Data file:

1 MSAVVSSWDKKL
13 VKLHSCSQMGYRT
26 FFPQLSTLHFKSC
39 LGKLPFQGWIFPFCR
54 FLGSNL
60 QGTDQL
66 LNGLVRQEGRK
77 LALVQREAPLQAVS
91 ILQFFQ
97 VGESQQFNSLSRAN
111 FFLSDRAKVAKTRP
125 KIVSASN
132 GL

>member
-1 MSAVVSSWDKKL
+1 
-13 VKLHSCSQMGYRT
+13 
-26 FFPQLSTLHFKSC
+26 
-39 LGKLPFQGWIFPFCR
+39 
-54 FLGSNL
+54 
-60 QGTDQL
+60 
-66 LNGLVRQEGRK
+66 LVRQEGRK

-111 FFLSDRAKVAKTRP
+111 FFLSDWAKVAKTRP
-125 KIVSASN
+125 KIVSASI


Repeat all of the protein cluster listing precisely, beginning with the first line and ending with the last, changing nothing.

1 MSAVVSSWDKKL
13 VKLHSCSQMGYRT
26 FFPQLSTLHFKSC
39 LGKLPFQGWIFPFCR
54 FLGSNL
60 QGTDQL
66 LNGLVRQEGRK
77 LALVQREAPLQAVS
91 ILQFFQ
97 VGESQQFNSLSRAN
111 FFLSDRAKVAKTRP
125 KIVSASN
132 GL

>member
-1 MSAVVSSWDKKL
+1 
-13 VKLHSCSQMGYRT
+13 
-26 FFPQLSTLHFKSC
+26 
-39 LGKLPFQGWIFPFCR
+39 
-54 FLGSNL
+54 
-60 QGTDQL
+60 
-66 LNGLVRQEGRK
+66 LVRQEGRK

-111 FFLSDRAKVAKTRP
+111 FFLSDWAKVAKTRP
-125 KIVSASN
+125 KIVSASI